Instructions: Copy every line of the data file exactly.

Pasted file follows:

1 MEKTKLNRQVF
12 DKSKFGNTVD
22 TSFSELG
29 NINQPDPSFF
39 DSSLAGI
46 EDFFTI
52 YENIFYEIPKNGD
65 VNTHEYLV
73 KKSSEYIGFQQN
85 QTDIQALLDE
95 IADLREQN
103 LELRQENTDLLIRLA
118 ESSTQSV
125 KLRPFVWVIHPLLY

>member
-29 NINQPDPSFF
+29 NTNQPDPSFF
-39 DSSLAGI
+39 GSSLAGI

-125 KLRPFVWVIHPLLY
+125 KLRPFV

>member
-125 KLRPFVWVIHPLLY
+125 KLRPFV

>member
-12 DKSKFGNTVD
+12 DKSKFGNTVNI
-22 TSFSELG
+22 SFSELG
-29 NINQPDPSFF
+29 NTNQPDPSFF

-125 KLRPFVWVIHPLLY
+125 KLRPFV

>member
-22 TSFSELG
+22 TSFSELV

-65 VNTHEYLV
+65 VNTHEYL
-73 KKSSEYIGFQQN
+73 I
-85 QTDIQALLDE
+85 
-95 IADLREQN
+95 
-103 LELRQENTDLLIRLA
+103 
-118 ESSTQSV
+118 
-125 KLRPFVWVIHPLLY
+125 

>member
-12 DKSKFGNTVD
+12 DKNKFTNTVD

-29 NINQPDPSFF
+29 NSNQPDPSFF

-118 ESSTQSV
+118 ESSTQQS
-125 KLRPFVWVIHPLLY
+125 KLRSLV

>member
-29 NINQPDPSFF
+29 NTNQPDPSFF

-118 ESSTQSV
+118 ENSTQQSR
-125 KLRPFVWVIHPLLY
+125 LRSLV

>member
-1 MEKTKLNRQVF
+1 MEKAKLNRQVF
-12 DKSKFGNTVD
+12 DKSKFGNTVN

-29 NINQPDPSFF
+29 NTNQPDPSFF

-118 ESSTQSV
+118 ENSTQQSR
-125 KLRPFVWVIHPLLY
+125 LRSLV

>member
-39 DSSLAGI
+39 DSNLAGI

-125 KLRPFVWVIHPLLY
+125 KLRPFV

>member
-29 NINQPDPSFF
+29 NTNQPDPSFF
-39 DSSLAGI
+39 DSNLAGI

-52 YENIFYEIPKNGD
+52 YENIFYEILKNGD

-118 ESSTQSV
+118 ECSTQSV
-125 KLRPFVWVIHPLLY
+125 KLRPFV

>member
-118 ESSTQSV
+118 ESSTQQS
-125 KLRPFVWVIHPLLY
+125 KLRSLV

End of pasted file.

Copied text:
1 MEKTKLNRQVF
12 DKSKFGNTVD
22 TSFSELG
29 NINQPDPSFF
39 DSSLAGI
46 EDFFTI
52 YENIFYEIPKNGD
65 VNTHEYLV
73 KKSSEYIGFQQN
85 QTDIQALLDE
95 IADLREQN
103 LELRQENTDLLIRLA
118 ESSTQSV
125 KLRPFVWVIHPLLY

>member
-29 NINQPDPSFF
+29 NTNQPDPSFF
-39 DSSLAGI
+39 GSSLAGI

-125 KLRPFVWVIHPLLY
+125 KLRPFV

>member
-125 KLRPFVWVIHPLLY
+125 KLRPFV

>member
-12 DKSKFGNTVD
+12 DKSKFGNTVNI
-22 TSFSELG
+22 SFSELG
-29 NINQPDPSFF
+29 NTNQPDPSFF

-125 KLRPFVWVIHPLLY
+125 KLRPFV

>member
-22 TSFSELG
+22 TSFSELV

-65 VNTHEYLV
+65 VNTHEYL
-73 KKSSEYIGFQQN
+73 I
-85 QTDIQALLDE
+85 
-95 IADLREQN
+95 
-103 LELRQENTDLLIRLA
+103 
-118 ESSTQSV
+118 
-125 KLRPFVWVIHPLLY
+125 

>member
-12 DKSKFGNTVD
+12 DKNKFTNTVD

-29 NINQPDPSFF
+29 NSNQPDPSFF

-118 ESSTQSV
+118 ESSTQQS
-125 KLRPFVWVIHPLLY
+125 KLRSLV

>member
-29 NINQPDPSFF
+29 NTNQPDPSFF

-118 ESSTQSV
+118 ENSTQQSR
-125 KLRPFVWVIHPLLY
+125 LRSLV

>member
-1 MEKTKLNRQVF
+1 MEKAKLNRQVF
-12 DKSKFGNTVD
+12 DKSKFGNTVN

-29 NINQPDPSFF
+29 NTNQPDPSFF

-118 ESSTQSV
+118 ENSTQQSR
-125 KLRPFVWVIHPLLY
+125 LRSLV

>member
-39 DSSLAGI
+39 DSNLAGI

-125 KLRPFVWVIHPLLY
+125 KLRPFV

>member
-29 NINQPDPSFF
+29 NTNQPDPSFF
-39 DSSLAGI
+39 DSNLAGI

-52 YENIFYEIPKNGD
+52 YENIFYEILKNGD

-118 ESSTQSV
+118 ECSTQSV
-125 KLRPFVWVIHPLLY
+125 KLRPFV

>member
-118 ESSTQSV
+118 ESSTQQS
-125 KLRPFVWVIHPLLY
+125 KLRSLV